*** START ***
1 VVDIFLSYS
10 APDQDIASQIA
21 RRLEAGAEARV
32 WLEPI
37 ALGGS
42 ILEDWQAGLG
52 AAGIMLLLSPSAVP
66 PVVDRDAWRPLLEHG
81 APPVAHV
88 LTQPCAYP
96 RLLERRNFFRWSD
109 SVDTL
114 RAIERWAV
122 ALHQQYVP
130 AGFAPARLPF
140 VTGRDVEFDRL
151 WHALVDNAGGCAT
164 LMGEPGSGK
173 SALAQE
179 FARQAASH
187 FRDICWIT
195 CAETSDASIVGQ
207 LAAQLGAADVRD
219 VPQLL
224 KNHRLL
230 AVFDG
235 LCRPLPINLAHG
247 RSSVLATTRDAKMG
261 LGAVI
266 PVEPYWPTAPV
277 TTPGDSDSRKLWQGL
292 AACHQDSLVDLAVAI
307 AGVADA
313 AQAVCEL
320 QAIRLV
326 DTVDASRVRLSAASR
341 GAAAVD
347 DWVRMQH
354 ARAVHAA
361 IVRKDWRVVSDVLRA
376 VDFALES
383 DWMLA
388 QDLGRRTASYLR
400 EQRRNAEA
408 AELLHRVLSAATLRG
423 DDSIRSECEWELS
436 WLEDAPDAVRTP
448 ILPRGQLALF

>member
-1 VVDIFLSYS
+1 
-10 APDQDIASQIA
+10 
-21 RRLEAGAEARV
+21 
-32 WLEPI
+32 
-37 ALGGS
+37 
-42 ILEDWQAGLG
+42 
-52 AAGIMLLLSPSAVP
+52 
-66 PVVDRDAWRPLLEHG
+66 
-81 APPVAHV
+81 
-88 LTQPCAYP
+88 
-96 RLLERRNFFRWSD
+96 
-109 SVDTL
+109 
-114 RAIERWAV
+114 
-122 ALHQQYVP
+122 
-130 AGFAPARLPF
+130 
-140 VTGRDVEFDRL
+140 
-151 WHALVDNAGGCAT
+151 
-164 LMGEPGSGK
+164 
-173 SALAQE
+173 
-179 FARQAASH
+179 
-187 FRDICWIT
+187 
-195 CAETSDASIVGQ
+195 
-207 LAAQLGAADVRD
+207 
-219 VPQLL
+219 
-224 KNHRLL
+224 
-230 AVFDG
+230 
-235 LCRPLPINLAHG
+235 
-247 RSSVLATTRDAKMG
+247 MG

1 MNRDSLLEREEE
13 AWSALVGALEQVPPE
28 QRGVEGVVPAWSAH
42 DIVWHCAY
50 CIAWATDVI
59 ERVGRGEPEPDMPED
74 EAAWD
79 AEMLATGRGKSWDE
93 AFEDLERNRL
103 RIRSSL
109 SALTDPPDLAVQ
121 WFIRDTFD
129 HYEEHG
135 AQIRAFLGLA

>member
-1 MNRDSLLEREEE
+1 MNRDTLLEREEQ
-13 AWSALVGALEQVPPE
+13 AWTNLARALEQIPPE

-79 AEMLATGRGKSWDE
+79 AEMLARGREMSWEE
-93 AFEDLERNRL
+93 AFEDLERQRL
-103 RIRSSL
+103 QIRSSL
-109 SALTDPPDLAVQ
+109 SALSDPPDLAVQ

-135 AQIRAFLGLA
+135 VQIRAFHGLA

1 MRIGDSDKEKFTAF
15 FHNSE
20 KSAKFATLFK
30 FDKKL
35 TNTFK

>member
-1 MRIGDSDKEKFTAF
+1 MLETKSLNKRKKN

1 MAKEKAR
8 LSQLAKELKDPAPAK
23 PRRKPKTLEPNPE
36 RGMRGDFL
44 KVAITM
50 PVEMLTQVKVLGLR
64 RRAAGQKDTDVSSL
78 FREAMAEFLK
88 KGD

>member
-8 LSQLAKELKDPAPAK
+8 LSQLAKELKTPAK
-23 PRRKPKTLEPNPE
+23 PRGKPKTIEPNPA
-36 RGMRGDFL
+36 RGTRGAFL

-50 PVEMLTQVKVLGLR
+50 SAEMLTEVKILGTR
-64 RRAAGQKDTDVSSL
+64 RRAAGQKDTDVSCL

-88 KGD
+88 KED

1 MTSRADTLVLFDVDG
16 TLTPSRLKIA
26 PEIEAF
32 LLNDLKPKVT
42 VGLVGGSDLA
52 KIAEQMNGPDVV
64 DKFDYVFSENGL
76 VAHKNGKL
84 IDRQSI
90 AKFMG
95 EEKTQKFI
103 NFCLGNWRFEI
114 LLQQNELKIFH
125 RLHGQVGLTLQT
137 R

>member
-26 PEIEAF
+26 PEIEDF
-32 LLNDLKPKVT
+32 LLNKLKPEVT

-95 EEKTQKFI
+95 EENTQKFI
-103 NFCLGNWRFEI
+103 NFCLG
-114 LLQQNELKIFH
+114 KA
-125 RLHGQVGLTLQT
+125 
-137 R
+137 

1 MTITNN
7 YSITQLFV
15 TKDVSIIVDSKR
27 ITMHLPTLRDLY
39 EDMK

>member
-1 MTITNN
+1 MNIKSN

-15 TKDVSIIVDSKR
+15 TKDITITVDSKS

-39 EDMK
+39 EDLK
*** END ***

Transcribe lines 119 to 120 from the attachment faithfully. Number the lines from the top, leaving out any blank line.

135 AQIRAFLGLA

>member